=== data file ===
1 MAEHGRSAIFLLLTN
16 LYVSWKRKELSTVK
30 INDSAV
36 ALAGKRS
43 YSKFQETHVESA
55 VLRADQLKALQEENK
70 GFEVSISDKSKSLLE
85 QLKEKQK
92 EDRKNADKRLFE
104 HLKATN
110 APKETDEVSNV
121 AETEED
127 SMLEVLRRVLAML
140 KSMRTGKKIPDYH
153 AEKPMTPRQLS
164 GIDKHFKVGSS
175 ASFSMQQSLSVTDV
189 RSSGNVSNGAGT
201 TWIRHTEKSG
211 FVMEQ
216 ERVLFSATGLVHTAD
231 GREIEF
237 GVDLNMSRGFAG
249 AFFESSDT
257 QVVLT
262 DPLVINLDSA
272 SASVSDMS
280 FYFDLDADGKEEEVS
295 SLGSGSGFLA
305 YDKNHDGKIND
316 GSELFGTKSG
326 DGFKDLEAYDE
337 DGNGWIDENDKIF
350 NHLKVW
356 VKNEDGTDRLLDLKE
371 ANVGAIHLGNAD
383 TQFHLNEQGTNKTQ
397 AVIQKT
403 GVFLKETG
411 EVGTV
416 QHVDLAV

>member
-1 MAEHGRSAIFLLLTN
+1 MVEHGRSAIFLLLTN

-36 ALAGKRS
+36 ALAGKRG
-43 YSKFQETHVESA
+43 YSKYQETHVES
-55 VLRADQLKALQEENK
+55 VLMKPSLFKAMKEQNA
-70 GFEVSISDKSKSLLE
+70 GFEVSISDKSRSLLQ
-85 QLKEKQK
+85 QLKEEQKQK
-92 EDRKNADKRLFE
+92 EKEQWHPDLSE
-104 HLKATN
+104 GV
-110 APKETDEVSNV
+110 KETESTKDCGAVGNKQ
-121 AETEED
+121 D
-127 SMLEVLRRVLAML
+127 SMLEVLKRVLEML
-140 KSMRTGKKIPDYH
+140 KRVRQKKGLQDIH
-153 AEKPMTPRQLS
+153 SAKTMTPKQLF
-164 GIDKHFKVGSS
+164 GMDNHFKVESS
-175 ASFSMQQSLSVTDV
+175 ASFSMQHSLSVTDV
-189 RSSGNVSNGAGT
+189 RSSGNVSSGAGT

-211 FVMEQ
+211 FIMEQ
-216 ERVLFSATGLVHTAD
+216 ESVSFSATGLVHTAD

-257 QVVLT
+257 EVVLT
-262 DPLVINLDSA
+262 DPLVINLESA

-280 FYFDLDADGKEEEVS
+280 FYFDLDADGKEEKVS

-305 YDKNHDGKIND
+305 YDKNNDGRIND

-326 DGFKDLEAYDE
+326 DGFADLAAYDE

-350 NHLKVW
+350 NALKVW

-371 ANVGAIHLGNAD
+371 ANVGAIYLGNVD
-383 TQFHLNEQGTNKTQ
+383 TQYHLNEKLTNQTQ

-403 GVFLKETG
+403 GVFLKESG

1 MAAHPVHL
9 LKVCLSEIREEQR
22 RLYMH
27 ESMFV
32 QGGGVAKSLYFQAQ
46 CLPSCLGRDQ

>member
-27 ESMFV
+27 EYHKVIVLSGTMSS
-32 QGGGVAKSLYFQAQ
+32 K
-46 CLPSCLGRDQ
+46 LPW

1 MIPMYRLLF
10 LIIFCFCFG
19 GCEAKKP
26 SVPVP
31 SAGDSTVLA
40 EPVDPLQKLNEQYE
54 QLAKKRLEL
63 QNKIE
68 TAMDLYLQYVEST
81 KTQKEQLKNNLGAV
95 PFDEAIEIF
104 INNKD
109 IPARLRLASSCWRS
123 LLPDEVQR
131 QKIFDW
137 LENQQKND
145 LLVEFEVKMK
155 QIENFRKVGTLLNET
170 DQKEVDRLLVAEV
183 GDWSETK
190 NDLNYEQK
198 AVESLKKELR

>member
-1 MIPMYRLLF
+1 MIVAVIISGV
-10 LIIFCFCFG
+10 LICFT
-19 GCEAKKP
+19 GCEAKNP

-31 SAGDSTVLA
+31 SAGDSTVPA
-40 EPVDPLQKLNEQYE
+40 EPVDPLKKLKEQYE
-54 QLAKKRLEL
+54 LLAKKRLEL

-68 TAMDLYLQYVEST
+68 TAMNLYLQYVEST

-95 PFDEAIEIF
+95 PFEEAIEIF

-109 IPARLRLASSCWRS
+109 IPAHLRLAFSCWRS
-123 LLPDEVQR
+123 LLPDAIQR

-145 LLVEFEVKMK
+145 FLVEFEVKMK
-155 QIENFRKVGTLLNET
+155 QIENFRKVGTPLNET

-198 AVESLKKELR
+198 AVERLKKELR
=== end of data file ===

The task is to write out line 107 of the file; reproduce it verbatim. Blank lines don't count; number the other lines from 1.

+32 K